News & Press
The Right Door names a new CEO; Promotes CFO
IONIA COUNTY — With two decades of experience at The Right Door for Hope, Recovery and Wellness under her belt, Kerry Possehn was the board’s choice for the agency’s next chief executive officer.
Possehn takes over March 5, as Robert Lathers retires after almost 17 years as CEO of the organization formerly known as Ionia County Community Mental Health.
“I’m excited to do it,” Possehn said Monday, Feb. 19. “I’ve been helping Bob a lot, so the transition will be easy. But there’s also big shoes to fall into and fill, so that part is a little daunting.”
Possehn started working with the agency in the finance department as accounting manager when The Right Door had just one location in Orleans. Its offices are now located in Ionia, Portland and Belding. She became the chief financial officer and human resources director four years ago.
Born and raised in Lake Odessa, Possehn’s four young children now attend Lakewood Schools — her own alma mater. A graduate of Lakewood High School, she holds a bachelor’s degree from Grand Valley State University and a Master of Business Administration degree with a focus in human resources and accounting from Davenport University.
In addition to her education, it’s Possehn’s experience at The Right Door and in the community that makes her so well qualified for her new role as CEO, said Lathers.
“When you can leave an organization like this and you have a successor, that’s what success is about. Kerry has incredible value. She’ll be the only director of this agency that actually grew up here and is a lifelong resident here,” Lathers said. “Kerry’s values and commitment to the people we serve, and to the community as a whole, are just really strong. The board saw that — she was the unanimous selection of the board (for CEO).”
The importance of Possehn’s knowledge and understanding of The Right Door’s finances gained over her 20 years with the agency can’t be overstated, Lathers said.
“She understands the relationship between finances and the people we serve, and that the finances are intended for the people we serve,” he said. ”(The board) could not have found a better person to take the job.”
Calling Possehn’s ability to link money to services “extraordinary,” Lathers said she meets all the requirements of Medicaid funding and yet manages to stretch everywhere she can.
“Ninety-five percent of our money is Medicaid. It’s highly categorized, it’s highly audited, and it’s highly restricted. And still we find ways to be creative with veterans, with the jail, with probate court, with the schools — not with Medicaid money,” said Lathers. “She’s able to say ‘Here’s the need, how do we fund it?’ It’s not an easy solution, but she’s figured it out. We focus our money on where it should be.”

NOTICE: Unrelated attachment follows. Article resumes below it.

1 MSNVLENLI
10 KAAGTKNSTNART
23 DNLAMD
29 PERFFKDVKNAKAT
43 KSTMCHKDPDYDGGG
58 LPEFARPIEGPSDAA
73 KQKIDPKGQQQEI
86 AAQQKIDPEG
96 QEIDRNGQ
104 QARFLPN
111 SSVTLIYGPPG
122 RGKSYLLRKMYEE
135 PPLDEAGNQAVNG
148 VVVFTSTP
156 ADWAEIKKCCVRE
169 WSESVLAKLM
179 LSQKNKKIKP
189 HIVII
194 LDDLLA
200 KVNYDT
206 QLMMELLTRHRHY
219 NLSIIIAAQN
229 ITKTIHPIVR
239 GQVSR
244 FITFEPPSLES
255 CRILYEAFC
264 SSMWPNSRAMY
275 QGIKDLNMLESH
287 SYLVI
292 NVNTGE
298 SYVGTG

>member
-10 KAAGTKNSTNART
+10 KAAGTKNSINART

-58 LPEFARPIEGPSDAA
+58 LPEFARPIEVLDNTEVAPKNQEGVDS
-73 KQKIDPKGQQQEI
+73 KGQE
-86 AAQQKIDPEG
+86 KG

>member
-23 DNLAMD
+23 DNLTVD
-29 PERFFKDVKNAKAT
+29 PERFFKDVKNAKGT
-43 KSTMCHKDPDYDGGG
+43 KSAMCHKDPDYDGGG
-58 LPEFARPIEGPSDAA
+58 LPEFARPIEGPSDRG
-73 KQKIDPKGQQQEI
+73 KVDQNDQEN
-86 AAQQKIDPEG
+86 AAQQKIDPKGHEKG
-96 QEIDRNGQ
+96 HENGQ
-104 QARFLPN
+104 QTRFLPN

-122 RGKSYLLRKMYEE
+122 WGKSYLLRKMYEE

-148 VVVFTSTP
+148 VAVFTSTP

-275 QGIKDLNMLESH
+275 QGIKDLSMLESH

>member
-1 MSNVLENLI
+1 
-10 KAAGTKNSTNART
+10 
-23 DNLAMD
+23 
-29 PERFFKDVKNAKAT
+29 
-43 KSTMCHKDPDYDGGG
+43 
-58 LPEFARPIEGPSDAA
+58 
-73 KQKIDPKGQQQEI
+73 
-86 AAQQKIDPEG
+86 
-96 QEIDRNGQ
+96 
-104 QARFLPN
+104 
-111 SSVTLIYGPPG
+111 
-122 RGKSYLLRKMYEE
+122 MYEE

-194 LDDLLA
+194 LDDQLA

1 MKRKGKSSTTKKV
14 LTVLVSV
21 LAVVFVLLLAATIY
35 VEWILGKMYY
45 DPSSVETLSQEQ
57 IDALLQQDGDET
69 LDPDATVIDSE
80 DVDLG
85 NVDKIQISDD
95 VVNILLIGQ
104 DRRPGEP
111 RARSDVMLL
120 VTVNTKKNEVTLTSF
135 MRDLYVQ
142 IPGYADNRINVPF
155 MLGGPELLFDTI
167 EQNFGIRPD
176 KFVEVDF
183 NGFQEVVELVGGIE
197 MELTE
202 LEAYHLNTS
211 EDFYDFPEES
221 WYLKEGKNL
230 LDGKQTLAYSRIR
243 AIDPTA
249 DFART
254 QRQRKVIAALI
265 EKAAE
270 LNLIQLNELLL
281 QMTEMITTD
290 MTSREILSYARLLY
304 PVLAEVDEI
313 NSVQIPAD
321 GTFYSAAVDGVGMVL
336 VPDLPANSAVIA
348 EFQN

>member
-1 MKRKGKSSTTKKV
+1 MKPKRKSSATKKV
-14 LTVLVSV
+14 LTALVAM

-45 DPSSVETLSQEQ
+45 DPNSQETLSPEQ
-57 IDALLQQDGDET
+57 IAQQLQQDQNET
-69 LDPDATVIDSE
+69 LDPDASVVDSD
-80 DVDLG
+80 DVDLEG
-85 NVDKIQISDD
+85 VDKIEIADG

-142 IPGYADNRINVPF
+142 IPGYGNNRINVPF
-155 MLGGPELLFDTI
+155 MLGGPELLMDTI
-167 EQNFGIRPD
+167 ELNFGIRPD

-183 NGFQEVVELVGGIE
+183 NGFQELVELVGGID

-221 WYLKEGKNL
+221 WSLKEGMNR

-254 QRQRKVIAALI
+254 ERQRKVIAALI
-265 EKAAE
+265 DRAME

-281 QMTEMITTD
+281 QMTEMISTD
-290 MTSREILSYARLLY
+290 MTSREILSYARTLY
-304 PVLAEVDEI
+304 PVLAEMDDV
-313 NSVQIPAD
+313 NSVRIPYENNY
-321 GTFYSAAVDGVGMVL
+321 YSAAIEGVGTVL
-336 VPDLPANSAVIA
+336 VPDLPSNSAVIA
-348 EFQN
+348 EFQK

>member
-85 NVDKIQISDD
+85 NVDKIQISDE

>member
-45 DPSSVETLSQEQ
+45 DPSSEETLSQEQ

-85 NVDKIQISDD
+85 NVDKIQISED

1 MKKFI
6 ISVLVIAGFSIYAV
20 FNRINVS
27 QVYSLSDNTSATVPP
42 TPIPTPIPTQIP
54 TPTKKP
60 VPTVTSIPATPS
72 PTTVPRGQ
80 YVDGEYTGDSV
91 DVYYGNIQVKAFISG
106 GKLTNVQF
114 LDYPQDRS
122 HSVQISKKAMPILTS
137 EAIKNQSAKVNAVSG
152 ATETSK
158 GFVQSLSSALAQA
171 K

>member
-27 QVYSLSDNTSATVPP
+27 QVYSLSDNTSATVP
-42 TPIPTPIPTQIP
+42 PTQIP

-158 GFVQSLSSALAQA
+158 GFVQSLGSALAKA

“That’s a big focus of mine: to make sure as much money as we can gets to the services,” Possehn added.
But she’s no “bean counter.” Possehn’s longevity with the agency has also given her opportunities for decision-making alongside the clinicians, and she understands that side as well. She’s worked closely with all of the clinical staff, and she said she has “picked up a lot of things over the last 20 years.”
“When we sit in on supervisory and leadership meetings, and have those discussions, I’m hearing all that and am part of that discussion, the same as any clinical staff are,” said Possehn. “My clinical staff are strong. They’re some of the best there are. We have a lot of collaboration, and we make the best decision we can.”
Possehn pointed to the two full-time psychiatrists on staff, a “really strong” nurse manager and the director of outpatient and special services who has been with The Right Door for 25 years.
“We have a lot of depth on the clinical side. We also have a lot of new young staff that bring in a new element of freshness,” she said. “It’ll be really fun to see where we can go and what we can do for our consumers with all that education and youth and energy. It’s a good balance.”
Possehn said she and the board will meet in the spring to do strategic planning, but that she doesn’t see any “earth shattering” changes on the horizon. The agency’s big projects — the autism center in Belding, an expansion in Portland to increase office space for programs and services — have been completed. Possehn plans to look to provide more services for veterans and for those dealing with substance use disorders.
“The board and Bob have done a really great job partnering with different people in the community, making sure those programs are there to try and reach the most people we can reach. We’re just continuing with that same focus in mind,” she said.
Possehn played an integral part in The Right Door’s name change in 2015, according to Lathers. She said she appreciates the new name very much, because it reflects the work the agency staff and board members have done to open themselves up to the community.
“It’s really important to have our services available to anyone in need,” Possehn said. “I think it can be really hard for people sometimes to get the services they need, and I think we do a really good job breaking down that ‘hardness’ and making it easier for people to access the services we have to help them.
“I’m just really excited,” she added. “I want to thank Bob for all the years he’s served our community and our agency. I hold him in really high regard. He’s done a great job for us.”
“That’s pretty mutual,” Lathers responded. “It was just important to have somebody who knew what they were doing in the job, and Kerry knows it.”